It’s Tax Day in July! Postponed Tax Deadlines Coming Soon.

If you are a “glass half full” kind of person, you can see some silver linings even in this COVID-19 pandemic. Because tax deadlines and procrastination often go hand-in-hand, we want to provide a helpful summary of federal and some state deadlines.

Receiving an extra three months to file your tax return can seem like an unexpected gift. But we’re creatures of habit, so pay close attention to the dates because many of the deadlines are significantly different from prior years.

Keep in mind that state tax deadlines might not match the federal tax deadlines. For example, compare the Illinois column with the Federal column below.

We recommend speaking with your financial advisor to make sure you are aware of the new tax deadline filing and payment requirements for your state tax return(s).

Tax Deadlines

Should I delay filing until the deadline?

By now, most taxpayers are aware that the federal tax deadline was moved from April 15 to July 15. It’s usually better to file your tax return as soon as possible to allow extra time to handle unexpected delays.

State Tax Returns

We recommend speaking with your financial advisor to determine your due dates and other information that may impact your taxes. For instance, it can be beneficial to review how your state calculates interest and penalties during this pandemic and incorporate it into your tax strategy.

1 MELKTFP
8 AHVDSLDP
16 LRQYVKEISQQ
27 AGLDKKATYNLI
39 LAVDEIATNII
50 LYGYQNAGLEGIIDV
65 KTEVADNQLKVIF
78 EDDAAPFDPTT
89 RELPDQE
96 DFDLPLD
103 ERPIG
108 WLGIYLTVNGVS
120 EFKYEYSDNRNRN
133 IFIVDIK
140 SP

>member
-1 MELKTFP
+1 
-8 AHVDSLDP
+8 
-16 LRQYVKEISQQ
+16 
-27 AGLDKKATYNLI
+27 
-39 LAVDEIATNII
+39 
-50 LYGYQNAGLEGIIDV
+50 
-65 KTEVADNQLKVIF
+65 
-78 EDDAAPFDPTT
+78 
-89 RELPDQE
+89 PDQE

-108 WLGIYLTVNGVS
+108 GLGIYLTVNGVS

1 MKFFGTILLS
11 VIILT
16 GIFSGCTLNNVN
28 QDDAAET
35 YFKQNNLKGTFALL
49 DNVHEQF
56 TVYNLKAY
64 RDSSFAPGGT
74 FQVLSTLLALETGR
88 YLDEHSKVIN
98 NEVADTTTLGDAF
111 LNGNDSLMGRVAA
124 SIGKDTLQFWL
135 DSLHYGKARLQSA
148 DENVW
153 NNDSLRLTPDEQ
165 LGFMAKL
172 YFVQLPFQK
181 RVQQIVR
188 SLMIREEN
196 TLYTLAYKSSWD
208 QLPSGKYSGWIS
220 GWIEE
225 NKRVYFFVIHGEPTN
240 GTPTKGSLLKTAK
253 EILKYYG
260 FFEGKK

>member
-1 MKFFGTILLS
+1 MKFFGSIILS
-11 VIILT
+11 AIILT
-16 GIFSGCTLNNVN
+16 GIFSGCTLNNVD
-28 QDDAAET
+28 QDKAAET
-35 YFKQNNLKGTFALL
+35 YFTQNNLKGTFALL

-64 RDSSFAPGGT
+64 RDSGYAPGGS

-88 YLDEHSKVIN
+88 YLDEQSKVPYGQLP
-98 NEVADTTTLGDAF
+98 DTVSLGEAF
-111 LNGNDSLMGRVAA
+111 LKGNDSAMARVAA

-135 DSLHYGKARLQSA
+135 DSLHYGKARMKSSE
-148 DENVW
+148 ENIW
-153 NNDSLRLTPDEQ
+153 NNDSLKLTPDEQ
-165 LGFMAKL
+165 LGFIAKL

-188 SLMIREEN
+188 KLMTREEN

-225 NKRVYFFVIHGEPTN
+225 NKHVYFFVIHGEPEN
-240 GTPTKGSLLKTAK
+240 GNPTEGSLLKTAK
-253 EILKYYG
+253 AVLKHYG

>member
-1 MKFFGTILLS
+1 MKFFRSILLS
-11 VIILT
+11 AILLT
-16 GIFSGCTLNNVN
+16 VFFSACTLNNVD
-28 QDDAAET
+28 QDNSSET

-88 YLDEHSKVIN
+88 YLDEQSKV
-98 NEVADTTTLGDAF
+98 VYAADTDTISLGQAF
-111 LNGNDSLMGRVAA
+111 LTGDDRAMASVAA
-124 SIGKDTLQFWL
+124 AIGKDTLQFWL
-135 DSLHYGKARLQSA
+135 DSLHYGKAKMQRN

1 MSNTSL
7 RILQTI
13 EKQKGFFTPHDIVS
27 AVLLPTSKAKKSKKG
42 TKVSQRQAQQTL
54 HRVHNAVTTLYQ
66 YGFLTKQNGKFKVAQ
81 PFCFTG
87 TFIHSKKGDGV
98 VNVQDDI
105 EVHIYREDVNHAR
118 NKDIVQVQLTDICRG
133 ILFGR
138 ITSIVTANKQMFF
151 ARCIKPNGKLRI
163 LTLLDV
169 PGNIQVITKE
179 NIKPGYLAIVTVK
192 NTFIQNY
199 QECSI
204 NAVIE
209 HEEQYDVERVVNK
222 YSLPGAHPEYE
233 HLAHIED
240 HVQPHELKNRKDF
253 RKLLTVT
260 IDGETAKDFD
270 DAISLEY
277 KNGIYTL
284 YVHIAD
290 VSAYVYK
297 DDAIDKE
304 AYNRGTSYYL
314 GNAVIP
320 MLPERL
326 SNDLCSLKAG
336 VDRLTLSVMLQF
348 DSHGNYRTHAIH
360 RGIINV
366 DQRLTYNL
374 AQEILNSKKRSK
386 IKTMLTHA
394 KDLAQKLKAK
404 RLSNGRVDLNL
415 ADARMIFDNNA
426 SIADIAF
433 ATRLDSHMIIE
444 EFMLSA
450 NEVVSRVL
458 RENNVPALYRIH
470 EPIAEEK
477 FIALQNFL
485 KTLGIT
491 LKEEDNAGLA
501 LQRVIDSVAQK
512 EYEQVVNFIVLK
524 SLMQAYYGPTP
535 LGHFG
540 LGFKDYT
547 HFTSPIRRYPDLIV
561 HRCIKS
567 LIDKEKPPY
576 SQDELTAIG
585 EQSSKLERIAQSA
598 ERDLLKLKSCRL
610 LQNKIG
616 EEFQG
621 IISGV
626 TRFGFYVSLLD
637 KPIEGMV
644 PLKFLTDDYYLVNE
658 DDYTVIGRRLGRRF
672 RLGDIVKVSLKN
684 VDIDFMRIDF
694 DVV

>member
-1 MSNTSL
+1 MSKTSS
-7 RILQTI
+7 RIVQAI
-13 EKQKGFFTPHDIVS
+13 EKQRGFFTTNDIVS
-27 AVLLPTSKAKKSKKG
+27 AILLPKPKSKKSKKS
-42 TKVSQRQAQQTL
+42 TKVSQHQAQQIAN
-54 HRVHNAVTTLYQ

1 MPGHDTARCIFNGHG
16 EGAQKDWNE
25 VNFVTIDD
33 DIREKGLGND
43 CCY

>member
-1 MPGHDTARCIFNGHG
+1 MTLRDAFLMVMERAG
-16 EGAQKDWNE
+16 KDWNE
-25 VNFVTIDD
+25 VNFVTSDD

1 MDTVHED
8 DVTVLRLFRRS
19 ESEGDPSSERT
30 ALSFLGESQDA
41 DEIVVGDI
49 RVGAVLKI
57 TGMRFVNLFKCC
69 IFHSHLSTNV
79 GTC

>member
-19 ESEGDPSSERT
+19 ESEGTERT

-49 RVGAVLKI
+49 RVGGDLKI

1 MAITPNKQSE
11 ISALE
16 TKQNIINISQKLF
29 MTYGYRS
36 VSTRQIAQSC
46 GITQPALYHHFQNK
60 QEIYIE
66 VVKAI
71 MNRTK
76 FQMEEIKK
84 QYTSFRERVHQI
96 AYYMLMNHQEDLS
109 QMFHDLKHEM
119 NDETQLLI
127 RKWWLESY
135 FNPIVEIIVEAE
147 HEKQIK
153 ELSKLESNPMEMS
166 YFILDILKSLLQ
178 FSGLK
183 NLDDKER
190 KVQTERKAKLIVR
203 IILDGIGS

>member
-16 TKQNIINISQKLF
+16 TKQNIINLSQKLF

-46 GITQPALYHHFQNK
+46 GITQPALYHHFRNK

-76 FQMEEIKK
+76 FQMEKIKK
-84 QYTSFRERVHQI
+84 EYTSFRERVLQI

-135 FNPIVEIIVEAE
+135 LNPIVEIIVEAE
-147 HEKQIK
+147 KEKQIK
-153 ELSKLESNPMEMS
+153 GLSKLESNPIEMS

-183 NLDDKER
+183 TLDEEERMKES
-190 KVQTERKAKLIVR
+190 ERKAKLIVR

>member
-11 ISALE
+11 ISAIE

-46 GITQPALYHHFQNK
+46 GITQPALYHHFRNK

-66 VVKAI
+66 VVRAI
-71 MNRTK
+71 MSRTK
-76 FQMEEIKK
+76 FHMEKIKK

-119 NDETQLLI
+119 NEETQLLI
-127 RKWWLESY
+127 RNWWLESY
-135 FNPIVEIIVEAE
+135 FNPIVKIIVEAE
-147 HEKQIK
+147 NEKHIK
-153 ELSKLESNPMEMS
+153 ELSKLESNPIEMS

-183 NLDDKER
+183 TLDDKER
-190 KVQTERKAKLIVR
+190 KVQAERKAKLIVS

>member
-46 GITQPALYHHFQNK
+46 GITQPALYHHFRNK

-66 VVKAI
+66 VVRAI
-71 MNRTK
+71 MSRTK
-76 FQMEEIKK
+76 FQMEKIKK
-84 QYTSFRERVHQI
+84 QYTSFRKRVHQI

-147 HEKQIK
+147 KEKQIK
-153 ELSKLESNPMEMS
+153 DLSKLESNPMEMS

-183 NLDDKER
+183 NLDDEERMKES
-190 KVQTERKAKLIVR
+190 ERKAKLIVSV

Filing Extensions

Typically, extensions give taxpayers an extra six months to file (taxes are usually due on April 15 and extensions on Oct. 15). This year, an extension only provides an additional three months to gather tax documents and file.

Estimated Tax Payments

Federal first and second quarter estimated tax payments are due on July 15 (you may submit a single payment to the IRS to cover both estimates before the due date). Currently third quarter estimates are due on Sept. 15, 2020 and fourth quarter federal tax estimates are due on Jan. 15, 2021. Unfortunately, many states are not consistent with the federal estimated tax due dates. For instance, Illinois did not conform to the federal estimated tax due dates and kept its original deadlines.

If you typically make estimated tax payments, we recommend contacting your advisor or CPA to determine if you still need to make tax estimates this year and when your tax estimates are due.

Given the current economic environment, it’s important that your financial team is working together to make sure you file in time for the postponed tax deadlines and avoid interest and penalties.